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Oil Advances as Inventories Slip, Demand Increases

19 Dec 2012

Oil gained for a fourth day after the Energy Department said inventories decreased to a two-month low as refineries ramped up operations, increasing demand.

Prices gained as stockpiles fell to 371.6 million barrels, the least since Oct. 12, and refineries ran at the highest rate since August. Petroleum consumption rose to the second-highest level this year and demand for distillate fuels increased to the most in 2012.

“Crude oil runs are strong and that’s bullish,” saidStephen Schork, president of the Schork Group Inc. in Villanova,Pennsylvania. “Crude demand is higher due to the refinery runs. The product markets are very strong.”

Crude oil for January delivery rose $1.27, or 1.4 percent, to $89.20 a barrel at 11:44 a.m. on the New York Mercantile Exchange. Oil traded at $88.40 before release of the inventory report at 10:30 a.m. The February contract rose $1.25, or 1.4 percent, to $89.65.

Brent for February added $1.04, or 1 percent, to $109.88 a barrel on the London-based ICE Futures Europe exchange. Brent’s premium to February WTI narrowed 21 cents to $20.23 a barrel.

WTI has declined 9.7 percent in 2012 as the U.S. shale boom deepened the glut at Cushing, America’s biggest storage hub. That has left it at an average $17.41 below Brent this year, compared with a premium of about 95 cents in the 10 years through 2010. Brent, the benchmark grade for more than half the world’s crude, has risen 2.3 percent this year.

Refinery Rates

The decline of 964,000 barrels in crude supplies was less than the forecast decrease of 1.75 million, according to the median of 11 analyst estimates in a Bloomberg survey. Refineries operated at a 91.5 percent rate, up 1.1 percentage points from the previous week and the most since Aug. 10.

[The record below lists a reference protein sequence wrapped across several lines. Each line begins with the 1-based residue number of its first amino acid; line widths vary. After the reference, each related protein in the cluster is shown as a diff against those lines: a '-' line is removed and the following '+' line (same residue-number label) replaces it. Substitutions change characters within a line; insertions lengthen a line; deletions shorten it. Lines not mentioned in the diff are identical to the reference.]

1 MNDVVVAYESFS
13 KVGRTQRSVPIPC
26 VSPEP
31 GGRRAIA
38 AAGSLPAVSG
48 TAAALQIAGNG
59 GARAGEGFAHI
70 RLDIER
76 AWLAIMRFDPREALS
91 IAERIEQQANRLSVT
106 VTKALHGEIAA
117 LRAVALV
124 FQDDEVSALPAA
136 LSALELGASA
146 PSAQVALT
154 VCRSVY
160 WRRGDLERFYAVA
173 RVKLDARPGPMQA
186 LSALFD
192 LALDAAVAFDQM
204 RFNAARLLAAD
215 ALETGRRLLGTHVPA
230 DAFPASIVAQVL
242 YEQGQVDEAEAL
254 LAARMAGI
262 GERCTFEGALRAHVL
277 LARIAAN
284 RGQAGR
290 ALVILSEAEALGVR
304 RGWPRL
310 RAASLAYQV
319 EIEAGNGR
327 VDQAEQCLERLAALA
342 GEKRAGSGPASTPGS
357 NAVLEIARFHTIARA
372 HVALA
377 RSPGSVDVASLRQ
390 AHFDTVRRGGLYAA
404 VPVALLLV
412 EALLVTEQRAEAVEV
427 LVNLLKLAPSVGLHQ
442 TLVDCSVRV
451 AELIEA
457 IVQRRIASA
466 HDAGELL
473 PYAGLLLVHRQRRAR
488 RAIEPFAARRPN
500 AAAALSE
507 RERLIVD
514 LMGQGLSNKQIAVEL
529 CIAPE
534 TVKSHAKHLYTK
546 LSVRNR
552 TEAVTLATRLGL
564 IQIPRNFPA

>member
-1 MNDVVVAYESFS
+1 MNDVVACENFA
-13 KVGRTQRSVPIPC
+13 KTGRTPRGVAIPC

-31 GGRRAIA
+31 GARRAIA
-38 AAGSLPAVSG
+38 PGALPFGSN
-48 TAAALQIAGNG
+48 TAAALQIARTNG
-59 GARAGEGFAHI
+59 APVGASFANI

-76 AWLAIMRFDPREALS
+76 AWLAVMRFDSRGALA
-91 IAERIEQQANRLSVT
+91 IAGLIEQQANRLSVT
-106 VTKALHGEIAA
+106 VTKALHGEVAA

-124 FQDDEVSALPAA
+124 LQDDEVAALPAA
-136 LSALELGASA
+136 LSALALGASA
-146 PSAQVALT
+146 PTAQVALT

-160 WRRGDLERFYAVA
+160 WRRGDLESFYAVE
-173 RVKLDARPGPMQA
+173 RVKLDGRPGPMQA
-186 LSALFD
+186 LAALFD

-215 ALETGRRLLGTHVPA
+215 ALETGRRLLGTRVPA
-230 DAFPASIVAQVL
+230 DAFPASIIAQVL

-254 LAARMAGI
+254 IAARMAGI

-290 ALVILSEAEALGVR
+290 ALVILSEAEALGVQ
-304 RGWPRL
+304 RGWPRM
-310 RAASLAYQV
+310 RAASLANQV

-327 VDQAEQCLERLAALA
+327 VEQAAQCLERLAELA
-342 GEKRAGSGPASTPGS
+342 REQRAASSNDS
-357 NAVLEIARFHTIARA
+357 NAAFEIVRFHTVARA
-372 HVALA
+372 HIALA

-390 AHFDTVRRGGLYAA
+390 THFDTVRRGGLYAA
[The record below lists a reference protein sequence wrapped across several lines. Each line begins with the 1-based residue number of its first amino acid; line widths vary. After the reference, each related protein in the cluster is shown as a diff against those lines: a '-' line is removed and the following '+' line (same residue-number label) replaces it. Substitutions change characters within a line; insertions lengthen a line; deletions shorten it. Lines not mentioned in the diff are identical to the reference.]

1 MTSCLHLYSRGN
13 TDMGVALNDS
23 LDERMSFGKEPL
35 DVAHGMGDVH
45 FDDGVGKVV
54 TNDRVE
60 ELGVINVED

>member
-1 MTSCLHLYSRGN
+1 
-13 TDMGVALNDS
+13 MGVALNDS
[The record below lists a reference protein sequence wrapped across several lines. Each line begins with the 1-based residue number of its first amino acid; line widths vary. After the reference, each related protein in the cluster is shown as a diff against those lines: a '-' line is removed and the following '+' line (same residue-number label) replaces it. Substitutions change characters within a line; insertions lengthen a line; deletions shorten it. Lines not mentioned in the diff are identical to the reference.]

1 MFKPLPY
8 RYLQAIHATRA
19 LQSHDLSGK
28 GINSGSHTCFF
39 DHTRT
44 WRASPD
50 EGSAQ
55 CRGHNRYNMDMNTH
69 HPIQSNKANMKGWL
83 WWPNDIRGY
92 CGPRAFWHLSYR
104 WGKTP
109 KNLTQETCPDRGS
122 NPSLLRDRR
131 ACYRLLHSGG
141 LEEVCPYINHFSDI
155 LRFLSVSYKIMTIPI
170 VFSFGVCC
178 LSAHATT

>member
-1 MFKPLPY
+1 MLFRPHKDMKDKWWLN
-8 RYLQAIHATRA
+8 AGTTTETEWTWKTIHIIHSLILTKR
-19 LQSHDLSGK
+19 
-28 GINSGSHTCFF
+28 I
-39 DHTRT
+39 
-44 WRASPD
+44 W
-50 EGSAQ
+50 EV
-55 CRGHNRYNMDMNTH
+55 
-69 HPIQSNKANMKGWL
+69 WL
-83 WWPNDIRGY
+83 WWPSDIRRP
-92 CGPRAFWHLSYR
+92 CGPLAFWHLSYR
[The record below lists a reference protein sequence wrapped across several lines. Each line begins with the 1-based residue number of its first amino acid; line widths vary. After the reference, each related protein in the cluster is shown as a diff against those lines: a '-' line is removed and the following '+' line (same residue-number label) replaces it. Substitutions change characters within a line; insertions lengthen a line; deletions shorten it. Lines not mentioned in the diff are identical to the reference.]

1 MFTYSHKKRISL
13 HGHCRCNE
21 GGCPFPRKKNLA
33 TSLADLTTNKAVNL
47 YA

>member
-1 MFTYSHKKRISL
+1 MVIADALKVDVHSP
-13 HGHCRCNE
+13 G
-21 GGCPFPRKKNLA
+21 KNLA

“The 91 percent utilization rate leads to stronger demand for crude oil,” said John Kilduff, a partner at Again Capital LLC, a New York-based hedge fund that focuses on energy. “There is some concern about further destocking for those crude inventories into the end of the year.”

Oil stockpiles have dropped during December in the past six years, Energy Department data show. Companies in Texas can be taxed on the value of stored crude as part of local property taxes, R.J. DeSilva, an Austin-based spokesman for the Texas Comptroller of Public Accounts, said in an e-mail.

The Energy Department also said inventories of distillatesdropped 1.09 million barrels to 117 million. They were forecast to rise 1 million. Gasoline supplies gained 2.21 million barrels to 219.3 million, more than the 2 million increase expected by analysts.

Total Demand

Total consumption of fuels jumped 1.13 million barrels a day, or 6 percent, to 20 million, the most since Aug. 10. Distillate demand surged 20 percent to 4.21 million barrels a day, the most since Dec. 16, 2011.

“The report is bullish for the market,” said Bill Baruch, a senior market strategist at in Chicago. “Demand is stronger, especially distillates, and oil is building its momentum.”

Oil also gained amid speculation that U.S. lawmakers will agree on steps to avert a fiscal crisis and as German business confidence increased for a second month in December.

“There is a more optimistic tone in the budget talks,”said Addison Armstrong, director of market research at Tradition Energy in Stamford, Connecticut. “It won’t surprise me to see oil move up to the $90 area.”